# Pythagorean Triples

## What is a Pythagorean triple?

Some numbers seem to work perfectly in the Pythagorean Theorem, like **3**, **4**, and **5**, which is ${3}^{2}+{4}^{2}={5}^{2}$. Sets of positive, whole numbers that work in the Pythagorean Theorem are calledÂ **Pythagorean triples**.

For three positive integers to be Pythagorean triples, they must work in the Pythagorean Theorem's formula:

In the Pythagorean Theorem's formula,Â * a*Â andÂ

*Â are legs of a right triangle, andÂ*

**b***Â is the hypotenuse.*

**c**Only positive integers can be Pythagorean triples. The smallest Pythagorean triple is our example: (**3**, **4**, and** 5**).

A quick way to find more Pythagorean triples is to multiply all the original terms by another positive integer:

## Pythagorean triples

Pythagorean triples are relatively prime.Â **Relatively prime**Â means they have no common divisor other than **1**, even if the numbers are not prime numbers, like **14** and **15**. The number 14 has factors **1**, **2**, **7**, and **14**; the number **15** has factors **1**,** 3**,** 5**, and **15**. Their only common factor is **1**.

### Primitive Pythagorean triples

A set of numbers is considered to be aÂ **primitive Pythagorean triple**Â if the three numbers have no common divisor other than** 1**.

Our first Pythagorean triple is primitive, since (**3**, **4**, and** 5**) have no common divisors other than **1**. Our fifth set from our example above, however, is not primitive (it is imprimitive) because each value forÂ ** a**,Â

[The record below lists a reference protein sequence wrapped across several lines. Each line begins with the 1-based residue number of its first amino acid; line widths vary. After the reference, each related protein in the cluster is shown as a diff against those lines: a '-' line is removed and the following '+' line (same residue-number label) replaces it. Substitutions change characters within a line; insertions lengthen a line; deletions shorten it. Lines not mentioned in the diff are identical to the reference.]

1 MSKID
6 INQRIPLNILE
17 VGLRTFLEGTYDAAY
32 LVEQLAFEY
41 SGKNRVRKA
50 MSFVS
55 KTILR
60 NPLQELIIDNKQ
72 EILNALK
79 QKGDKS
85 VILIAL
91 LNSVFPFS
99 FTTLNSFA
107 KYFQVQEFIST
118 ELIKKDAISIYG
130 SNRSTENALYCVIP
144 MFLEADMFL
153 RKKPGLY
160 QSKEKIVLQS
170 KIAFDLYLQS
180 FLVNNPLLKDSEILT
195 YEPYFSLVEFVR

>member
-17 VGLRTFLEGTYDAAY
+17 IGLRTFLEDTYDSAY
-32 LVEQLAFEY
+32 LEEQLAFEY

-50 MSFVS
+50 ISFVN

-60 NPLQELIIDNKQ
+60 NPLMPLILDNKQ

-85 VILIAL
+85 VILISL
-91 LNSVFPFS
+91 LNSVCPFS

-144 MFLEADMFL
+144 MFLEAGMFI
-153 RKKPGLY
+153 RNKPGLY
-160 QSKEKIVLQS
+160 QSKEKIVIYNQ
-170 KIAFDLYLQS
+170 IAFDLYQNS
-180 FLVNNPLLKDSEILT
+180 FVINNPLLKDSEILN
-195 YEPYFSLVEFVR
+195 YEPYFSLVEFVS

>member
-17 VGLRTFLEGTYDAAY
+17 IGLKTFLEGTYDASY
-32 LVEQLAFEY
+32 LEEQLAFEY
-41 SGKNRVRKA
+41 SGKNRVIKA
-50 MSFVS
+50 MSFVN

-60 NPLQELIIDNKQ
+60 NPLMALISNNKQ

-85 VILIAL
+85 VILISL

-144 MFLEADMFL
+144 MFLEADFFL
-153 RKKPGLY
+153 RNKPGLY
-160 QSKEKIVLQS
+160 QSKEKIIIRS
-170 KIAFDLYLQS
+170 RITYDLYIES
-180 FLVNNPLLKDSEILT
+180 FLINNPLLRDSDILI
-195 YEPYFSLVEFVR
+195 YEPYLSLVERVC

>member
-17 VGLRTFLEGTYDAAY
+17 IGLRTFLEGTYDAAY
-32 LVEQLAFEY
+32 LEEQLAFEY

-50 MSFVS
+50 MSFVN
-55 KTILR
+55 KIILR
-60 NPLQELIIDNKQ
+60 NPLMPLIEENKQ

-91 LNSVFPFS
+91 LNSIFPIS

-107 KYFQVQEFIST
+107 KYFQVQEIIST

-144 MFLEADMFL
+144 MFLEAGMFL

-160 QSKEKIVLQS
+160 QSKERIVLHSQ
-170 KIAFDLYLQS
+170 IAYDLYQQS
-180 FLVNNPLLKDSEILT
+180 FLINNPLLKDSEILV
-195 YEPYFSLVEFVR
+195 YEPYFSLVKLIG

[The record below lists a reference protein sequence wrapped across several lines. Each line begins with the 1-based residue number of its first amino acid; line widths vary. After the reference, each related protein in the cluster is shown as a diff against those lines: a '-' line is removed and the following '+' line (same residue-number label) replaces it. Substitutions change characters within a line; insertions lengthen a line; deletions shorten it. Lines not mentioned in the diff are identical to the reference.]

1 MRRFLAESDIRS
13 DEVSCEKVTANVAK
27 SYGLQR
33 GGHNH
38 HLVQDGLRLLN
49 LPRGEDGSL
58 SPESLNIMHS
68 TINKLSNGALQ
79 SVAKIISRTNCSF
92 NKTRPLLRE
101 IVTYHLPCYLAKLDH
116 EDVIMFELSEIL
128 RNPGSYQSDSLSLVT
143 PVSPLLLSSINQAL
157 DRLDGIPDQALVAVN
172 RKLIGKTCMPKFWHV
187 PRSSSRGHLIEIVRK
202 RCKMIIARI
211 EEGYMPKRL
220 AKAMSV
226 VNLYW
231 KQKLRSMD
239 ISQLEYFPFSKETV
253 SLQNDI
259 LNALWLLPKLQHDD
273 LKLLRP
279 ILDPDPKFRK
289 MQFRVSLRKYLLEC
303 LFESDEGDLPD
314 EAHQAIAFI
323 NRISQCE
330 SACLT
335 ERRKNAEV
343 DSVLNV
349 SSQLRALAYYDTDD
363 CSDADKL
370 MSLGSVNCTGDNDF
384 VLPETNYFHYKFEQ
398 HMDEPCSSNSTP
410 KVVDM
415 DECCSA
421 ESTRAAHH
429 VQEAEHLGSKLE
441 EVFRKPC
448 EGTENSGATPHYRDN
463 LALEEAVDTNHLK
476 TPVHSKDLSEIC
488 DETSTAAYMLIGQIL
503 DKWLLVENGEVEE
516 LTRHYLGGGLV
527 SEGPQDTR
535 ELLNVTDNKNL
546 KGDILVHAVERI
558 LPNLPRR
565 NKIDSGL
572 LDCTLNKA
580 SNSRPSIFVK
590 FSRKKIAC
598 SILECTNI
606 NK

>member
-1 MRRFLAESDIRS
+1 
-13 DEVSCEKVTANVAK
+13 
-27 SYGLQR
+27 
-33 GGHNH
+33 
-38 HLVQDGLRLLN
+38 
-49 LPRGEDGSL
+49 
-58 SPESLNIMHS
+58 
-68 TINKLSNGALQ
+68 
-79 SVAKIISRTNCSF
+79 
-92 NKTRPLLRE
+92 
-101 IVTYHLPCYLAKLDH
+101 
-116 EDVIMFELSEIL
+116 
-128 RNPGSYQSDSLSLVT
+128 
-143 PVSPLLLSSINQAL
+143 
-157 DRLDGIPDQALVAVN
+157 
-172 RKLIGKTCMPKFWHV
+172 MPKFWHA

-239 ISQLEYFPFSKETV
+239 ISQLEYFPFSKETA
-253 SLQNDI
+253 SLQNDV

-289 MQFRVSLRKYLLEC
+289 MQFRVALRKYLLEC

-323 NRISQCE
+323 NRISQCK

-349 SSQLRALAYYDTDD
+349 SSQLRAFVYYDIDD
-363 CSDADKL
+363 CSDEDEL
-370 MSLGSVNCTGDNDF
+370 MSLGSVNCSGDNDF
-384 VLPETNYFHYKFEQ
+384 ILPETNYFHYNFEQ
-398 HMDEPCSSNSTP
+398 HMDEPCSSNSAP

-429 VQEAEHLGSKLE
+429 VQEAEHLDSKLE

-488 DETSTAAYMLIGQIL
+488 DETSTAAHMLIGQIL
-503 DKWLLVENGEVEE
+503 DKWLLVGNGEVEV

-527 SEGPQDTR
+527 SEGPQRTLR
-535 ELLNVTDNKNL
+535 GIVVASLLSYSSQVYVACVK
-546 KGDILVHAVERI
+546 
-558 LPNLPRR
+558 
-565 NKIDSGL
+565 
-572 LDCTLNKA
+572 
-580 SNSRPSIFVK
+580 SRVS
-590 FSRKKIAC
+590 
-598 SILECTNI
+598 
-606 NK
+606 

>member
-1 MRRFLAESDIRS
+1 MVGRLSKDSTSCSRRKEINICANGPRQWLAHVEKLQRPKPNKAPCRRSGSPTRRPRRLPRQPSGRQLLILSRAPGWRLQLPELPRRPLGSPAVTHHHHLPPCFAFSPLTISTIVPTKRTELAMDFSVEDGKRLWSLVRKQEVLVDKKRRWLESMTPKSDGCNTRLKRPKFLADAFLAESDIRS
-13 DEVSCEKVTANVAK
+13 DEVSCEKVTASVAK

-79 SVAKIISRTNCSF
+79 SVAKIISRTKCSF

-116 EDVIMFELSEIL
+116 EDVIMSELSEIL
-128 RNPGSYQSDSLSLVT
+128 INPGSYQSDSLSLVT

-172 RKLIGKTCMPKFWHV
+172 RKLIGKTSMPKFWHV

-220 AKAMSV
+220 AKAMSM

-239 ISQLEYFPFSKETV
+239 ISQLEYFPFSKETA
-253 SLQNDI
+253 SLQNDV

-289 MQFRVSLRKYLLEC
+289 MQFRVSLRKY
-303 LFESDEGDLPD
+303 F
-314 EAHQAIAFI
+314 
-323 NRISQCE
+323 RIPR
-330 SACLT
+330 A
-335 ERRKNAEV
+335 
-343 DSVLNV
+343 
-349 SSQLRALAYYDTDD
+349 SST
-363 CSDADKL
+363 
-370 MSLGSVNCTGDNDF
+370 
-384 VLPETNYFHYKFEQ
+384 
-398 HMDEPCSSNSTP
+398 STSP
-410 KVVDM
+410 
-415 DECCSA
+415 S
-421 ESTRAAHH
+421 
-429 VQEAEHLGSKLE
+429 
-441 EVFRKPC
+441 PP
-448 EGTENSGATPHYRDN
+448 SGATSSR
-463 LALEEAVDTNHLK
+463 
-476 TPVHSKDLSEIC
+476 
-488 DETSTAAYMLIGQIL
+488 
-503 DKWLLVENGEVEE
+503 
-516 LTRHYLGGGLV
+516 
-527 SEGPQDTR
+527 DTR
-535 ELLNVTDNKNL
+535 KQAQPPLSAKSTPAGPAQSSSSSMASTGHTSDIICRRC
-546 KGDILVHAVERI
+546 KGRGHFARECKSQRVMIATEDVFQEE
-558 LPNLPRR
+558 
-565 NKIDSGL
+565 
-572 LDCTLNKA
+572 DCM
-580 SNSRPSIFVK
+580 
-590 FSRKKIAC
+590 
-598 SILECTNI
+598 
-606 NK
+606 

**, andÂ**

*b***Â of the right triangle is a multiple of**

*c***5**.

### How to find Pythagorean triples

Here's how to find Pythagorean triples in three easy steps:

Pick an even number to be the longer leg's length.

Find a prime number one greater than that even number, to be the hypotenuse.

Calculate the third value to find the Pythagorean triple.

## Pythagorean triples formula

Suppose you pick **12** as the length of a leg, knowing **13** is an adjacent prime number. Use these two as part of the Pythagorean Theorem to complete your primitive Pythagorean triple:

Subtract the value ofÂ ${b}^{2}$Â from both sides:

So our primitive Pythagorean triple is (**5**, **12**, **13**)! You can quickly generate iterations of that (none of which will be primitive) using the same multiplying method we used before: (**10**,** 24**, **26**); (**15**, **36**, **39**); and so on.

## Pythagorean triples examples

Generate a primitive Pythagorean triple based on the prime number **41**. What even number is adjacent to and smaller than **41**?

Did you getÂ **a=9**,Â **b=40**, andÂ **c=41**? The primitive Pythagorean triple is (**9**,** 40**, **41**).

## Generating Pythagorean triples

You can come up with your own Pythagorean triples. Label two positive integersÂ * m*Â andÂ

*, ensuringÂ*

**n****m>n**. Then, for each side of a right triangle:

### Formula for generating Pythagorean triples

Generate a set of Pythagorean triples forÂ **m=6**Â andÂ **n=5**Â using our formula:

Let's solve for * a*:

Now, let's solve for * b*:

And finally, * c*:

Our Pythagorean triple is (**11**, **60**,** 61**). This method catches primitive and imprimitive Pythagorean triples.

## Pythagorean triples list

I know many of you are eager to get your hands on a Pythagorean Triples list already pre-computed for you. Here's a list of some common ones:

3, 4, 5

5, 12, 13

6, 8, 10

7, 24, 25

8, 15, 17

9, 12, 15

9, 40, 41

10, 24, 26

12, 16, 20

12, 35, 37

14, 48, 50

15, 20, 25

15, 36, 39

16, 30, 34

18, 24, 30

20, 21, 29

21, 28, 35

24, 32, 40

27, 36, 45

30, 40, 50

## Lesson summary

By watching the video, reading the lesson, and studying the formulas, you have learned how to identify a Pythagorean triple, apply and use the Pythagorean Theorem (**32Â + 42Â = 52**), classify a Pythagorean triple as either primitive or imprimitive, and use both the Pythagorean Theorem and another method to find Pythagorean triples.

### What you learned:

After reading the lesson and studying the drawings you will be able to:

Identify a Pythagorean triple

Apply the Pythagorean Theorem

Categorize a Pythagorean triple as either primitive or

**imprimitive**(not primitive)Use the Pythagorean Theorem and another method to find Pythagorean triples